GALION — Community Business Connections is a networking organization of small businesses with members from Galion, Marion, Delaware, Mount Gilead, Bucyrus and Mansfield. The group’s mission statement is: It is our mission to assist fellow members of Community Business Connections (CBC) to grow their business by referring individuals and businesses to one another. We believe in our community. It is our desire to be of service to local charities while promoting our members’ businesses. They are looking for new members interested in networking and community service projects.
They meet every other week at the Harding Center in Marion. Pat Case, president of the CBC, said meeting topics follow the needs or interests of the members, which makes them less formal than some business groups. Each meeting includes a brief educational talk from business coach Rich Herb on topics such as how to make good first impressions with customers, marketing newsletters and trends to pay attention to.
According to Case, the CBC members work to offer insights, answer questions and help each other in whatever ways they can.
“CBC is an amazing group of individuals, and in my case has been beneficial to the point that I have been able to provide our printing and website and direct mail services to nearly all the members,” said Dan Price, president of A-1 Printing, Inc., in Galion. “But as important as that is the relationships we all share and willingness to help each other and the Marion community. We’re looking for people interested in developing long-term relationships. We really develop a lot of trust with our members. We get to know how they run their businesses, and we can make referrals to members about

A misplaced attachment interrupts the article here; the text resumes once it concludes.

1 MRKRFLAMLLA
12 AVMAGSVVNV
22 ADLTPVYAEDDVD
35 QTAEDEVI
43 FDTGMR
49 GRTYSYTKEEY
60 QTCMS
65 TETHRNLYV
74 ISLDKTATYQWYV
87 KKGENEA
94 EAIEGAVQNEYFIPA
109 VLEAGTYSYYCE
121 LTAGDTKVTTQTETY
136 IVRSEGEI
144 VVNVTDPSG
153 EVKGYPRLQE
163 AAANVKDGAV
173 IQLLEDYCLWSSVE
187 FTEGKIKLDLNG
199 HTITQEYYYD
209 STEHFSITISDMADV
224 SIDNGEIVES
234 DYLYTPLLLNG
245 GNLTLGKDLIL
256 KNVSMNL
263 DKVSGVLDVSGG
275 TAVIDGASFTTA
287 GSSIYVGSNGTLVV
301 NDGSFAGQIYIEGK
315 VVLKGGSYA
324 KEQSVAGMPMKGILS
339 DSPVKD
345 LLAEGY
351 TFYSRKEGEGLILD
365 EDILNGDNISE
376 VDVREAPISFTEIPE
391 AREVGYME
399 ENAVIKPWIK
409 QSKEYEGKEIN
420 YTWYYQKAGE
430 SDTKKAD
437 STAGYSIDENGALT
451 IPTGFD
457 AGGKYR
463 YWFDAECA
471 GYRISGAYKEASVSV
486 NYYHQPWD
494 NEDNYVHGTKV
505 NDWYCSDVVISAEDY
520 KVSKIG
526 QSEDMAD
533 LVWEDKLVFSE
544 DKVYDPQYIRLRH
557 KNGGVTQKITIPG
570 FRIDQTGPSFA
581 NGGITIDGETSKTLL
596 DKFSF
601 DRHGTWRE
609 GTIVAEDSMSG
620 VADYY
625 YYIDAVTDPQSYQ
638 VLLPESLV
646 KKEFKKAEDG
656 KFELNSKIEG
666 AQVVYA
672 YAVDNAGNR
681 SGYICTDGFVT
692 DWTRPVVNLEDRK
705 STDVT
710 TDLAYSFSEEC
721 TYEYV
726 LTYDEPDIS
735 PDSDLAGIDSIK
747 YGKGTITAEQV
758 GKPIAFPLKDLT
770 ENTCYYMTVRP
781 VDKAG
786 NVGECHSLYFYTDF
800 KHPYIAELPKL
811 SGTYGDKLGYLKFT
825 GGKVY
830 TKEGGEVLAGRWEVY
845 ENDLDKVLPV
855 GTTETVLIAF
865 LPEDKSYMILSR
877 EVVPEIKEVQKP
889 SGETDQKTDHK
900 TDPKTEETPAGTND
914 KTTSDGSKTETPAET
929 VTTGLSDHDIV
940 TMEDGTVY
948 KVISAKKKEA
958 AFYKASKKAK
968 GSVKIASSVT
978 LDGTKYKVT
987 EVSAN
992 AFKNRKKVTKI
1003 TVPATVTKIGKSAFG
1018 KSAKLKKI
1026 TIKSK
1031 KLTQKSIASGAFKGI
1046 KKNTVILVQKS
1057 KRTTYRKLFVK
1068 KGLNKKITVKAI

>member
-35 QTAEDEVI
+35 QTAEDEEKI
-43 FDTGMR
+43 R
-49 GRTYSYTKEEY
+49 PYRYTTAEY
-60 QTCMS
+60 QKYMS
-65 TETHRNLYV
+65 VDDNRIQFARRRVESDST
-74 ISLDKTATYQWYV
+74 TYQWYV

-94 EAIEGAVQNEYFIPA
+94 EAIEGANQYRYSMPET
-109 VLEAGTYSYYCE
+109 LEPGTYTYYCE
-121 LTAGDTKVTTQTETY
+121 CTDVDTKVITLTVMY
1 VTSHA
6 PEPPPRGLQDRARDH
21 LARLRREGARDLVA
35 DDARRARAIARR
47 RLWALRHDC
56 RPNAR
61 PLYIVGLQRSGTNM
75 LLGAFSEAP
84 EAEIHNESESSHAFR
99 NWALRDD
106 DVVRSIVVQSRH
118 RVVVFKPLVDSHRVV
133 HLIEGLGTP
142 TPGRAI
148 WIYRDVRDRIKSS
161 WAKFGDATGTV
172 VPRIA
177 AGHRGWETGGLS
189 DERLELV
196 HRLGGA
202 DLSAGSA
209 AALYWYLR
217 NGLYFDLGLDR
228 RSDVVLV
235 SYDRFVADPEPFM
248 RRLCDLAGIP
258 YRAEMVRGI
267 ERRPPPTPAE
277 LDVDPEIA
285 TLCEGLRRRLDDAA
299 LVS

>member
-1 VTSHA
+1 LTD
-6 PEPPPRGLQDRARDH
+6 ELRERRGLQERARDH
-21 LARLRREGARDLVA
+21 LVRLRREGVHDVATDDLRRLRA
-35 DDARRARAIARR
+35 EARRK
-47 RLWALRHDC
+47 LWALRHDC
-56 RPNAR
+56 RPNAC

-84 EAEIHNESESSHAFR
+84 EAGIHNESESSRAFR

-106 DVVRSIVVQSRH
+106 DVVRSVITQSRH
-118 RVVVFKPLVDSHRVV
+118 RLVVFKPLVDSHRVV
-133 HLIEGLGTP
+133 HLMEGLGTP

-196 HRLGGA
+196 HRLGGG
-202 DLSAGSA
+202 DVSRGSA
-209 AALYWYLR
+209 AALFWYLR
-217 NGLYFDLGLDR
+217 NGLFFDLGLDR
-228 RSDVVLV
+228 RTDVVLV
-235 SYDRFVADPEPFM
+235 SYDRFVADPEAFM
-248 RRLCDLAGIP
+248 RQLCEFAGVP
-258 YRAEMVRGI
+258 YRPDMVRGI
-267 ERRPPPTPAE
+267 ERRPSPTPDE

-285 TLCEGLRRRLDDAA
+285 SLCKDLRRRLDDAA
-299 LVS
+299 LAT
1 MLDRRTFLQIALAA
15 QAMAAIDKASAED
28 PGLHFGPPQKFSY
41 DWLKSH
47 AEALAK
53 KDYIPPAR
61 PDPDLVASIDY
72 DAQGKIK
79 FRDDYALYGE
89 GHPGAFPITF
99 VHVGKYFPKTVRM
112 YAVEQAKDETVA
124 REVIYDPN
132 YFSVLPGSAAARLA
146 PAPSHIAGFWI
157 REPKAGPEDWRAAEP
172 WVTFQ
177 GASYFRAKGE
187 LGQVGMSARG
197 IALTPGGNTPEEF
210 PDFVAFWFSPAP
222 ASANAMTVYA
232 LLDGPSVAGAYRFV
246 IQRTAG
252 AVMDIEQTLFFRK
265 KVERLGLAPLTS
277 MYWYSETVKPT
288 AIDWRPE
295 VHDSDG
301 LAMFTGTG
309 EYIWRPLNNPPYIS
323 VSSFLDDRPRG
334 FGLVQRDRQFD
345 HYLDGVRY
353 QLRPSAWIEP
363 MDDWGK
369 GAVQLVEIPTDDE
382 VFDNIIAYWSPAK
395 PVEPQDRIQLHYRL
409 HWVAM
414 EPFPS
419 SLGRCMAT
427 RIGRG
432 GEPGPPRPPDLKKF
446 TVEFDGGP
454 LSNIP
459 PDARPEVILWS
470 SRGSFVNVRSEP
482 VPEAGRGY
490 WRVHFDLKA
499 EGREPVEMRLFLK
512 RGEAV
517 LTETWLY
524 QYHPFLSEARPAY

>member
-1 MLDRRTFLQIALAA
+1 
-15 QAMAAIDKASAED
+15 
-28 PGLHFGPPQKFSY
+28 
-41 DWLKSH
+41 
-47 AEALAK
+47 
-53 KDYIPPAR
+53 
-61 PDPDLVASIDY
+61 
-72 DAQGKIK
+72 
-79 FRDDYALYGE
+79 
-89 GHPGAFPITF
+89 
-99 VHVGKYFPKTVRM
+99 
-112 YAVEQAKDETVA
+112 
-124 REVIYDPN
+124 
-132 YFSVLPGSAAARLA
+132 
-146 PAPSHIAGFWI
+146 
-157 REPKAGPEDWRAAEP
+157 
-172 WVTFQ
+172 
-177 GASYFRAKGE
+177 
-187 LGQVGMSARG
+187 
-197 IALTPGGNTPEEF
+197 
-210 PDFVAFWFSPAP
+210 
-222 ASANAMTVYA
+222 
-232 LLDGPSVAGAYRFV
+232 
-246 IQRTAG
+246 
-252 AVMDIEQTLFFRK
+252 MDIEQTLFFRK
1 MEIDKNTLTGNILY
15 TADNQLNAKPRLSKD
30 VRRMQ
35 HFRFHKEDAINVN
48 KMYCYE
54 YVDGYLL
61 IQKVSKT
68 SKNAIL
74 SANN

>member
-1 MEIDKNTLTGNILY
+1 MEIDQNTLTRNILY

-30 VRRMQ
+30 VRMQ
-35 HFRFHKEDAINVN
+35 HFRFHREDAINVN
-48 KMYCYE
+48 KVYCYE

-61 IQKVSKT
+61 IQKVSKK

“Each of us has had a different reason for joining, but the camaraderie helps each of us build and grow our own businesses,” Case said.
Carolyn Asher, CBC vice-president, pointed out that business size doesn’t matter.
“Big or small, we still need interactions to continue building and supporting our own brands,” she said.
The group islooking for members from any service-oriented business: florists, caterers, cleaners or those with independently operated medical services such as audiologists, optometrists or therapists. Although only one member from a particular business type can belong, the group tries to accommodate everyone they can.
“We try to be as flexible as possible for anyone who’s interested in what we offer,” Case said.
Another aspect of the CBC that distinguishes them from other business groups is their focus on community service. They invite community organizations to their meetings not only to learn about them but to understand how they can contribute to them.
“Hearing from community groups educates us about their needs and how we can support them and reach out to help,” Asher said.
So far the CBC has contributed expertise, money and time to a number of local charitable groups. The group also has adopted needy families at holiday time, manned the phones for the Red Cross and provided holiday dinners. They helped provide art classes to the Boys and Girls Club, provided design advice for the first local two-story Habitat for Humanity home, and on New Year’s Eve day — the one day all police have to work — the group provided food for all shifts the police worked.
“We’d like to incorporate something for the firefighters. We’re interested in groups who want to speak to us. We’d be happy to invite them,” Asher said.
The group’s community service projects have grown as membership has grown. Any business people interested in learning more about the CBC can go to their Facebook page or visit their website at www.communitybusinessconnections.com.